Sinclair doesn't say much about these little Vauclain compounds, except to describe them as passenger engines. This says more about the type of passenger service available in northern Quebec than the suitability of such a wheel arrangement for hauling voyageurs. It may also reflect a British willingness to use freight-service engines for local passenger trains.
They were taken into the Canadian Northern in 1914-1915 and ex-21 eventually was dubbed Canadian National 483. 20 was sold in November 1913 to Inverness Railway & Coal Company on Cape Breton Island.
This set of small Moguls came to the CN in small batches; they appear to have been inspired by the McArthur & Company 2-6-0s that also were taken into the railway. The C-3-c is shown with works # 44264, which seems early, especially as it had a later road number. The others had numbers 48152-53 and 49905-49906. Toiling on secondary lines, this class lasted until 1954.
Supplied originally to the GTP contractors, JD McArthur & Company, a dozen Moguls went into service after the line was completed. They appear to be quite similar to the slightly later C-3s (Locobase 7968). Some were later fitted with oil burners and tenders holding 2,500 imperial gallons (3,000 US gal) of fuel oil.
As part of the vast Mogul holding eventually operated by the Canadian Northern and other CNR predecessors, this pair came to the railway in 1909. Apparently never superheated, they were withdrawn and scrapped in the late 1930s.
Again, this nonet of Moguls was quite similar to the C-3-a and C-5-b shown in Locobases 7968-7969. There's no ready explanation for why the superheater area did not change when the boiler flues were 5" longer, but that may have to do with the Hungersford-Camera superheater employed. This class was retired over a long period, the first going in 1935, the last in 1951.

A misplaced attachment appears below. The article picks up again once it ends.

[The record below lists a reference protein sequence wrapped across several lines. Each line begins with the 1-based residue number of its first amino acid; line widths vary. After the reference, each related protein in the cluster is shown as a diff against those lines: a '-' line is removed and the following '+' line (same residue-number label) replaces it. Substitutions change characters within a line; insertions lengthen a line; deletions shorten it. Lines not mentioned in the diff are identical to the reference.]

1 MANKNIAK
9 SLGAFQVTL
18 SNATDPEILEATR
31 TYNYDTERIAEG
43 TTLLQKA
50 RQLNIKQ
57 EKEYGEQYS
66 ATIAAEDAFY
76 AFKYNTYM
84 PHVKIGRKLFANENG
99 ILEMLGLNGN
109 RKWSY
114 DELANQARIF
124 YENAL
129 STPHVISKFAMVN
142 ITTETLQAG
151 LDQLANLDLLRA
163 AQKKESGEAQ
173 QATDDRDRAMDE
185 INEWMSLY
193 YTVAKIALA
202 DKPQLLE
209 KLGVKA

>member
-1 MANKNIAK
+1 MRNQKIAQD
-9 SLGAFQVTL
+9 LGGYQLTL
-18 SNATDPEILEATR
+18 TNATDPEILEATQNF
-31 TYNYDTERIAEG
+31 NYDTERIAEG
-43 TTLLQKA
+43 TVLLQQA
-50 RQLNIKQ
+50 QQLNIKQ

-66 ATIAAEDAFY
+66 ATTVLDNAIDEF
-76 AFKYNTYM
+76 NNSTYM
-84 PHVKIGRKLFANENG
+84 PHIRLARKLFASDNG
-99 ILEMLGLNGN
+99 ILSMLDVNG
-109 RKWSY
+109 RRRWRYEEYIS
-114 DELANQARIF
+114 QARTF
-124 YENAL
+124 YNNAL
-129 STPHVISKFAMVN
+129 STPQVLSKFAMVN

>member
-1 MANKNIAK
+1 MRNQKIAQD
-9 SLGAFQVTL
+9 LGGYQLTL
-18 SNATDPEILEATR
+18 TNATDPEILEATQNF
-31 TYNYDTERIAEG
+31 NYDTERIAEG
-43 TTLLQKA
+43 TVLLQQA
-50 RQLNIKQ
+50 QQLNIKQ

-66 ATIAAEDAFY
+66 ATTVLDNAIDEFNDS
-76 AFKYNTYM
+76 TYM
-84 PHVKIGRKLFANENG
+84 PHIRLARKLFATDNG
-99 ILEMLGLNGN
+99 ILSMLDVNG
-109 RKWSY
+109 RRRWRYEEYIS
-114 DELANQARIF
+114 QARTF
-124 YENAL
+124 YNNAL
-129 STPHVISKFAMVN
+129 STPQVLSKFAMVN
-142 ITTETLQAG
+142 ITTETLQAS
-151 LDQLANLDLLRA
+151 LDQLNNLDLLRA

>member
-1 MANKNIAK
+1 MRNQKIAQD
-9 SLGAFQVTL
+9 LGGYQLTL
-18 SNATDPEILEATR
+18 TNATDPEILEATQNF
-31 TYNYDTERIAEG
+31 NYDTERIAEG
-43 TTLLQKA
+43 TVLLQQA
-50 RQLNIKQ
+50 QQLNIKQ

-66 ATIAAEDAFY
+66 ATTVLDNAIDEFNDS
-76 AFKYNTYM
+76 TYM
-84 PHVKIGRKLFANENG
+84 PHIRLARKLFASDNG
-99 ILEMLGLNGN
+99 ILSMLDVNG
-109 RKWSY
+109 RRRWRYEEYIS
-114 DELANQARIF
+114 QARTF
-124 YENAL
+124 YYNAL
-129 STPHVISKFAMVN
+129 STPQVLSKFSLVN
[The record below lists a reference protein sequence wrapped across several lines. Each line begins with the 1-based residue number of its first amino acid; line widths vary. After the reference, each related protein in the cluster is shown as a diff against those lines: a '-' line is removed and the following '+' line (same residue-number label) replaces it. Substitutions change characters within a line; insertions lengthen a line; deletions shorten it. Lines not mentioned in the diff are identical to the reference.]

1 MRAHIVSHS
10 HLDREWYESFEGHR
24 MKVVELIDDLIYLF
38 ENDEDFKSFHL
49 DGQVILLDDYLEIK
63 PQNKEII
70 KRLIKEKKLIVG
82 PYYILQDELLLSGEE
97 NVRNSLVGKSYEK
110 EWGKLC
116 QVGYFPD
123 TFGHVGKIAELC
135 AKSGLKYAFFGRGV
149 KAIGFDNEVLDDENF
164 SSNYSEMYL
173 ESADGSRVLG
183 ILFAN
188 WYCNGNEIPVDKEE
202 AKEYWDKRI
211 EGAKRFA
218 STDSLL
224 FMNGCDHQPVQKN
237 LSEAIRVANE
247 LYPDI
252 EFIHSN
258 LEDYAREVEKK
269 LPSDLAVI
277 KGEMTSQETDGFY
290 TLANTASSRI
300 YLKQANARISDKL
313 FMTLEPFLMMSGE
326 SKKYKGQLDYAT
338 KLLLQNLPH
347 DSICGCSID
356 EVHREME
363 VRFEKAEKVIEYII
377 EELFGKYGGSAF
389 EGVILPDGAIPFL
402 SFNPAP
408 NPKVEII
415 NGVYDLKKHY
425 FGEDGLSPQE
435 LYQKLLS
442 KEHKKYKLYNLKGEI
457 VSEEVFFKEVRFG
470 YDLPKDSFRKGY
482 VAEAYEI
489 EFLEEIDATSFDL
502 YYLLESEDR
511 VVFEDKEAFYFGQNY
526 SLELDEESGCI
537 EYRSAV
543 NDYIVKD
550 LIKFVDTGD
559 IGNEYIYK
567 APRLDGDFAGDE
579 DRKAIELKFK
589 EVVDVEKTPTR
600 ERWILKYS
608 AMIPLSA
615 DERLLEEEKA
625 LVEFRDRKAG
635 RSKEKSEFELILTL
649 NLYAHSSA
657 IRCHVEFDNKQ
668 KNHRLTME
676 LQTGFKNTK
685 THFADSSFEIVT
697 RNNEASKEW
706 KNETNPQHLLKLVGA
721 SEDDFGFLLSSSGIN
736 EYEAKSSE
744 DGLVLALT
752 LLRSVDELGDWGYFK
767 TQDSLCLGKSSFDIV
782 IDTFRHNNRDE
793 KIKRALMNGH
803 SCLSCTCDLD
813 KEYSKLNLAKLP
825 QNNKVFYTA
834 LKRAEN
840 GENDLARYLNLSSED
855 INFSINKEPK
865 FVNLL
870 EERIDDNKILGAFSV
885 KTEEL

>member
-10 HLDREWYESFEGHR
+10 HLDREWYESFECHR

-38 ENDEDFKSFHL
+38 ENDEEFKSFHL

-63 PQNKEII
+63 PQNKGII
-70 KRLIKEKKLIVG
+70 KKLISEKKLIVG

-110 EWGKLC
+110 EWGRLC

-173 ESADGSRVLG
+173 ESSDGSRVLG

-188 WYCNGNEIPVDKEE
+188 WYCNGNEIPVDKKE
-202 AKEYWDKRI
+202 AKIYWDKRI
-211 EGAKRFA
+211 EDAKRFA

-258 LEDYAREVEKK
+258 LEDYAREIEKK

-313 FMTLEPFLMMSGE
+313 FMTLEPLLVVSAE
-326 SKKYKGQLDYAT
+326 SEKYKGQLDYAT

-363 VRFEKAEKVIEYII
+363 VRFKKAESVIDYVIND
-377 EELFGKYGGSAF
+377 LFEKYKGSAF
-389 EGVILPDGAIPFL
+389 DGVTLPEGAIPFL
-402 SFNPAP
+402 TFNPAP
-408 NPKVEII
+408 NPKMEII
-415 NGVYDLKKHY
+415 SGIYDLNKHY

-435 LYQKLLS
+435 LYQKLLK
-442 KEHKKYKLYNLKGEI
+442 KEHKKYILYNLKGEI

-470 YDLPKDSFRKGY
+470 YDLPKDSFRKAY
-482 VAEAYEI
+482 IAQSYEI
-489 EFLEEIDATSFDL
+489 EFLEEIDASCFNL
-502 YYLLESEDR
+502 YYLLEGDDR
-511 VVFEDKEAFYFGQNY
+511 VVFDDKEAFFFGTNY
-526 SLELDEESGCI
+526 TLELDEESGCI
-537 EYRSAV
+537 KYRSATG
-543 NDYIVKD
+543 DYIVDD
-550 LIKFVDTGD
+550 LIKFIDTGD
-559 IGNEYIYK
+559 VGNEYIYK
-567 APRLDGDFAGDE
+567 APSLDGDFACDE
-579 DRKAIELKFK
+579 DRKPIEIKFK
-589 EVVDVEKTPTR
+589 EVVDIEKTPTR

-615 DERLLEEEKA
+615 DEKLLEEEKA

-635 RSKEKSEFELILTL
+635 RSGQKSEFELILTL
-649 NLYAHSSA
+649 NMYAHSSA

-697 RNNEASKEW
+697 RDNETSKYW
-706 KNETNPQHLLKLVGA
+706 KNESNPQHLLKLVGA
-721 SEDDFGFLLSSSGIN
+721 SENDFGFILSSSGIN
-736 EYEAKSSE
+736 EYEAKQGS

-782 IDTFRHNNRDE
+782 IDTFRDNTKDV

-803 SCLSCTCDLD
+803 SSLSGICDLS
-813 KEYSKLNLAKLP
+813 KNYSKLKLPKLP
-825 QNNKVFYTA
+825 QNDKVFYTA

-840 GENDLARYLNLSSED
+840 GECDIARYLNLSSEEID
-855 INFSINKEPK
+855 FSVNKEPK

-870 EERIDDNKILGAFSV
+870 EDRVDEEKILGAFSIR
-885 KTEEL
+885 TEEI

Two of the older Moguls on the CNR's roster in the 1920s, this pair had the classic form of a boiler tapered just ahead of the firebox, which had the steam dome mounted over the crown sheet, and a long, narrow first course of boiler. This trio was retired between 1920 and 1927.
A trio of Moguls for the western Canadian prairies. Purchased by the railway that would be better known after 1908 as the Duluth, Winnipeg & Pacific. Even with that name, the railway didn't connect directly to Winnipeg, let alone the Pacific Ocean. Its Canadian terminus, Fort Frances, Ontario, met the Canadian Northern mainline.
Carrying its larger firebox over the rear driving axle gave this engine's profile a high-pitched look. Its single truck, shrunken first course, and slender stack look out of proportion with the rest of the locomotive. In March 1922, the cylinders were bushed down from 20" to 18 1/2" in diameter. This extended the locomotive's life only a few years as it was scrapped in July 1925.